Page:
Yesterday, Elon Musk responded to criticism of Twitter censorship, vis-a-vis government demands, with this Tweet: “Please point out where we had an actual choice and we will reverse it.”
The Musk supporters are saying Musk has to comply with government demands if their national laws require it. However, that angle doesn’t take into consideration the choice that Musk/Twitter always have.
If the platform content is not approved by a government, and that govt then demands removal or censorship of that content, Twitter always has two options. One, to comply with the demand and block or restrict the user content (which is the direction they have taken) – or two, stop allowing the platform to operate in the country demanding the censorship. It is the latter option that everyone always avoids mentioning.
However, the issue appears to be bigger and goes to the heart of the second aspect of Twitter we have noted.
Twitter is not viable as a business model under the construct of its creation. Twitter operates on Amazon Web Services (AWS) cloud and Google Cloud.
Both big tech monopoly systems are extremely expensive, and as a result Musk is stuck in contracts with AWS and Google that are major financial drains. Twitter does not operate any server infrastructure; the only asset that Twitter has on the tech engineering side is the software to operate the platform.
Absent any hardware infrastructure, Musk is vulnerable to the excessive costs of AWS & Google.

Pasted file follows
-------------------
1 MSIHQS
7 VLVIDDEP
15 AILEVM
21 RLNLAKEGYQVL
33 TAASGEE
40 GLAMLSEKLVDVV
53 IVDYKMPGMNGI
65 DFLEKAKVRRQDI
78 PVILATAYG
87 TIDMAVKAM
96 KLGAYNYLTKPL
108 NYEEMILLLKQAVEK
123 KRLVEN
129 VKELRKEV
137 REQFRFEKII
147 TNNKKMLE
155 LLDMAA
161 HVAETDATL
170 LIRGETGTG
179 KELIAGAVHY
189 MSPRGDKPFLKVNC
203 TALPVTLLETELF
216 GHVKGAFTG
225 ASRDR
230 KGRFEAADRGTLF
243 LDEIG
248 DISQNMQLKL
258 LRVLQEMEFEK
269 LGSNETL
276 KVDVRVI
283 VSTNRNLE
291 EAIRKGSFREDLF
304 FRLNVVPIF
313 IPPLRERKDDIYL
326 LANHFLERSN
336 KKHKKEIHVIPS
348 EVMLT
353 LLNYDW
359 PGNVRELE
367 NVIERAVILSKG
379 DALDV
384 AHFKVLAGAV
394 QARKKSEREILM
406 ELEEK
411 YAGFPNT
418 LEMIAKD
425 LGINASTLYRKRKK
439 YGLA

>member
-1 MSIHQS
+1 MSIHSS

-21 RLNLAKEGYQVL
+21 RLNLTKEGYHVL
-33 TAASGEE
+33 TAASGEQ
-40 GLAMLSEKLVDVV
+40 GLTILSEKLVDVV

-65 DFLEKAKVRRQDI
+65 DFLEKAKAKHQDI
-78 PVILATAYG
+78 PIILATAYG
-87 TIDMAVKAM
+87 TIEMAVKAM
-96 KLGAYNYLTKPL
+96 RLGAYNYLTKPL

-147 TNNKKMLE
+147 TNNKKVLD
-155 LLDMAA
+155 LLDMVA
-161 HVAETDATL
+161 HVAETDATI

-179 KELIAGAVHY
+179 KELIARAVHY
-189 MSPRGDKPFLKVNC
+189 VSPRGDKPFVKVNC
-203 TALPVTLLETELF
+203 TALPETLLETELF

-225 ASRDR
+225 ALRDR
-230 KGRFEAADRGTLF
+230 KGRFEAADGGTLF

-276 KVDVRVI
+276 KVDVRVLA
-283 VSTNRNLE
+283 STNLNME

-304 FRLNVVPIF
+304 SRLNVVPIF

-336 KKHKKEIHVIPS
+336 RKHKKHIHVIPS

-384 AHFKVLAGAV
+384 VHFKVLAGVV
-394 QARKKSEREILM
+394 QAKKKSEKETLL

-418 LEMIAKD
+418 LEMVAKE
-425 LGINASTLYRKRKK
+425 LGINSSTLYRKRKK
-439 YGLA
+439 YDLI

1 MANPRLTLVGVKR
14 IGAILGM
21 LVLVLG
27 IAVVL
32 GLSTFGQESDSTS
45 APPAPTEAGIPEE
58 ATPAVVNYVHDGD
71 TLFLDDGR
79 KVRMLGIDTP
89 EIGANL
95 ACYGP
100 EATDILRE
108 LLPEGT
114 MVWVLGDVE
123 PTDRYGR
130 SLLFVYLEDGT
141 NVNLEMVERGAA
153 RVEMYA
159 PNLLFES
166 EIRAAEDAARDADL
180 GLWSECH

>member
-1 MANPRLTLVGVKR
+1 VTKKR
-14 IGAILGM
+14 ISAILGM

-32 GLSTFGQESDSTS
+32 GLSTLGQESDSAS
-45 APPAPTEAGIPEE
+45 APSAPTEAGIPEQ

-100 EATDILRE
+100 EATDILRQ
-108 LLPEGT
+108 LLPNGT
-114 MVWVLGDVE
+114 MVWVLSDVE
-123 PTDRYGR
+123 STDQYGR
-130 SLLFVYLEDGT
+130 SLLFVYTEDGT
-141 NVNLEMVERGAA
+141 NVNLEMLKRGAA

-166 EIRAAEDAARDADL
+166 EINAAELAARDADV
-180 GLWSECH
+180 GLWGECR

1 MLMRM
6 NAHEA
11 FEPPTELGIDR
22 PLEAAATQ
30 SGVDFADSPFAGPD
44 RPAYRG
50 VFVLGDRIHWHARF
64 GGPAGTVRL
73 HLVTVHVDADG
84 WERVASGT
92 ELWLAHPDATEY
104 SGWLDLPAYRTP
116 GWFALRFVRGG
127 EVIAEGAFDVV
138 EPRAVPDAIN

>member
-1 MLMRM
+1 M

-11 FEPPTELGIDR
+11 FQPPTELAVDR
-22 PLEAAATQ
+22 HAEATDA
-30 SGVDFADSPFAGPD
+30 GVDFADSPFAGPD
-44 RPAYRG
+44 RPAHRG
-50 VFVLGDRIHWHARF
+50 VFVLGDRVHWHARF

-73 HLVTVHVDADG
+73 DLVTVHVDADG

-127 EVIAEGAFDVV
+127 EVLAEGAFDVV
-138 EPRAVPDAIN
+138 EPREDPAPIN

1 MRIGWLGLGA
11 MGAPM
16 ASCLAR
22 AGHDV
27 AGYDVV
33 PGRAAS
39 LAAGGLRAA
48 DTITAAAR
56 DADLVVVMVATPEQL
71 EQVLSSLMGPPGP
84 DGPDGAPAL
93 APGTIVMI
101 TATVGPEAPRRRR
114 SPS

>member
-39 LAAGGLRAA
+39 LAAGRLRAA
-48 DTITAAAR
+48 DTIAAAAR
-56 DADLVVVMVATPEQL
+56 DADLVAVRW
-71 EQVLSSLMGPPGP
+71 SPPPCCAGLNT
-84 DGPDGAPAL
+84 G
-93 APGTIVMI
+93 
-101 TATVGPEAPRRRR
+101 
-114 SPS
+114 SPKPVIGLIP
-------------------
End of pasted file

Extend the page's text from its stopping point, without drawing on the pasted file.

Keep in mind that all cloud-based systems are arguably U.S. government subsidized and end in server farms built and owned by the U.S. government. Send something to a cloud-based system, or operate your tech through a cloud-based system, and you are essentially operating on govt hardware.
As you can see from this article in March 2023, Musk was behind in his payments to Jeff Bezos (Amazon, AWS) but up to date on his payments to Google.
In essence, even as the article admits, Elon Musk is making payment decisions based on determinations of how best to avoid advertising revenue interruptions. Keep this in mind.
As you can see in the article, Musk is on the hook for contracts with AWS through 2025. As written, “AWS is not willing to renegotiate the five-and-a-half year contract it signed with Twitter in 2020.” That is before Musk took ownership. “That contract required Twitter to pay $510m over that period. It was signed when Twitter was expecting to move its main timeline over to AWS, but that never occurred (instead it hosts Twitter Spaces and other services), meaning that Twitter is not fully making use of the contract.” So, Jeff Bezos (AWS) has a hook into Musk for roughly $100 million a year.
Additionally, “Twitter uses Google Cloud to a greater degree, with its own five-year contract worth $1bn. While Twitter is also looking to reduce its Google Cloud costs.” That puts Musk on the hook for $200 million a year to Google, and Google controls the vast majority of advertising revenue on the web.
Each system, AWS and Google, represents a threat vector for Twitter (Musk), insofar as Twitter cannot operate without the cloud services each provider contributes to the data processing.
Absent his own data processing systems, Musk is vulnerable to the AWS/Google demands -$300,000,000/yr just for them. Again, keep this in mind.